Bulosan unknown even in hometown
SIXTY years after his death in 1956, Carlos Bulosan, the greatest Filipino-American writer of his time, remains an “unknown hero” in Binalonan, his hometown in Pangasinan province.
Most residents, oblivious to his literary achievements, know Bulosan only by name, thanks to a concrete marker built in the 1970s at the corner of a narrow street named after him that leads to the family ancestral house in Barangay Santo Niño. The municipal council enacted an ordinance 10 years ago declaring Sept. 11, his death anniversary, as “Carlos Bulosan Day.”
Bulosan was among the young Filipino migrant workers who arrived in the United States in 1930, doing menial jobs in plantations and canneries.
In 1943, he wrote “My Father Goes to Court,” his first short story published in the New Yorker magazine.
The following year, American book publisher Harcourt, Brace and Co. compiled Bulosan’s stories in a single volume, titled “The Laughter of My Father,” which became a best seller.
In 1946, “America is in the Heart,” which was about his life as a migrant worker in the United States, was published.
Bulosan has not been accorded the right honor that he truly deserved, making him virtually unknown in his hometown and in the country, says newsman Alfredo Gabot, a grand nephew of Bulosan.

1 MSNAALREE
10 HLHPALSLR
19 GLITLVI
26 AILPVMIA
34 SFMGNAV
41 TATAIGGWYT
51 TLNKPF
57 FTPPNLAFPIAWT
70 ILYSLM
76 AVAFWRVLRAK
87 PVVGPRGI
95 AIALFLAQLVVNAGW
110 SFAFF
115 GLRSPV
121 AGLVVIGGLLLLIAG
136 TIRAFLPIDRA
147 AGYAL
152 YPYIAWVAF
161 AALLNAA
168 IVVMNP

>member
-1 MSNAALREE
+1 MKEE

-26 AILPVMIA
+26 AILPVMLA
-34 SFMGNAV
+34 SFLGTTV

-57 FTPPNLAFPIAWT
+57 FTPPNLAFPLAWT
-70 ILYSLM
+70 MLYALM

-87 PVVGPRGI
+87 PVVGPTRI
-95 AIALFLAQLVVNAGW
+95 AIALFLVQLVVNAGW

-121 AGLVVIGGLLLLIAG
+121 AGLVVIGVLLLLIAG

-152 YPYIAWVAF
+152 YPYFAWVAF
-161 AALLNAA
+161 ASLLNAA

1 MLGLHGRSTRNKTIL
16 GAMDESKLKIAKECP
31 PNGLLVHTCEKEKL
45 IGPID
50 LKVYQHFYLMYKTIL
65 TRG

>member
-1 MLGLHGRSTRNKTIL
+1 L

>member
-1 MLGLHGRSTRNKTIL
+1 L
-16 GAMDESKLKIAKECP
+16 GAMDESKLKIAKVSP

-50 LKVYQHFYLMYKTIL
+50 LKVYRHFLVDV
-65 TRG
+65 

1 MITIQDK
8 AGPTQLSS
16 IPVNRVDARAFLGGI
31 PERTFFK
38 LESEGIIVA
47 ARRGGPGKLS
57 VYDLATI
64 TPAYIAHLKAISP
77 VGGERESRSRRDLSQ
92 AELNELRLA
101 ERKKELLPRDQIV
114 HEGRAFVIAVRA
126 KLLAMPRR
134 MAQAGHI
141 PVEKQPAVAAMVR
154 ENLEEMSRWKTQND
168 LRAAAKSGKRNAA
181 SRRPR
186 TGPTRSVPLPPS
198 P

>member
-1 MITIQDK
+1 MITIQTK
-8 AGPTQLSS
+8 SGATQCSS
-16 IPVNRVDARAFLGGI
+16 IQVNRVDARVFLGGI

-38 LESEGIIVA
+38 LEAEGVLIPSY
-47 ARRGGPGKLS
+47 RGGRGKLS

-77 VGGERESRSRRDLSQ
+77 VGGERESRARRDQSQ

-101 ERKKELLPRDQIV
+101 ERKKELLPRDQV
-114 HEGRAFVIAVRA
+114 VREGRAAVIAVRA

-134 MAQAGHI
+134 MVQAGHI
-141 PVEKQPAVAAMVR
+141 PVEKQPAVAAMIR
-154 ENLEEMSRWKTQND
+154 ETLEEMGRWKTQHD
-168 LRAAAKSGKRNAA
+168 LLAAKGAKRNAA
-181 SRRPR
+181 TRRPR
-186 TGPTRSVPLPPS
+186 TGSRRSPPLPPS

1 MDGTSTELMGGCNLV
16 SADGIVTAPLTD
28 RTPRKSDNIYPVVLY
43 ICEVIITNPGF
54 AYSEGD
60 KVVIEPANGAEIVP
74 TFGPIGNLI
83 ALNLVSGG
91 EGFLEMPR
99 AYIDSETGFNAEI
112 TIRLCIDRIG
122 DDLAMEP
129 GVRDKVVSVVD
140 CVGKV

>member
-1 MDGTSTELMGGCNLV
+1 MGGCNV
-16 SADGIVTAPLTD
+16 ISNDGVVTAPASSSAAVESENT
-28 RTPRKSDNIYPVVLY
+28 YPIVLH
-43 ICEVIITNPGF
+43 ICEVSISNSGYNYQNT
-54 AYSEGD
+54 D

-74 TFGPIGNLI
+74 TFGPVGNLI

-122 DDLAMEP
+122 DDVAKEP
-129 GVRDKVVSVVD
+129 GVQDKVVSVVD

“While controversy marks the choice of the country’s National Artists, [Bulosan] is one famous Filipino novelist, short story writer, poet and essayist who deserves that honor and won’t stir any issue in case he is proclaimed as one,” Gabot says.
In the farming community of Barangay Mangcasuy’s Mangusmana subvillage where Bulosan was born on Nov. 24, 1914, village chief Randy Bautista vaguely remembers the writer. “He may be a relative of all the Bulosans here. But many of the old folks have died and the surviving generations no longer have stories about him anymore,” Bautista says.
To help perpetuate the memory of Bulosan, Binalonan residents established the Carlos Bulosan Center, which conducted a lecture series on his life and works and spearheaded the Bulosan centennial celebration in 2014.
The celebration was highlighted by an exhibit of Bulosan manuscripts, books and other works.
Mayor Ramon Guico III says Binalonan intends to put up a Bulosan museum at the town center.
At present, Bulosan’s memorabilia, including original copies of letters that Bulosan sent to his brother and to then first lady Aurora Quezon, are displayed in a museum at the government-run University of Eastern Pangasinan.
With the museum, Guico says the town would be anchoring its educational thrust on Bulosan’s international reputation.
Bulosan’s works are still being read and studied in many universities, not only in the United States.
Guico also says they intend to develop a Bulosan educational tour, which would take visitors to the museum and to his birthplace in Mangusmana.
In one of his writings, Bulosan had described Mangusmana as a wilderness when he was born. He lived there until he was 7 years old.
“[T]he great forest on the eastern slope of the village teemed with wild game and the mountains to the north were untrodden by man,” he wrote.
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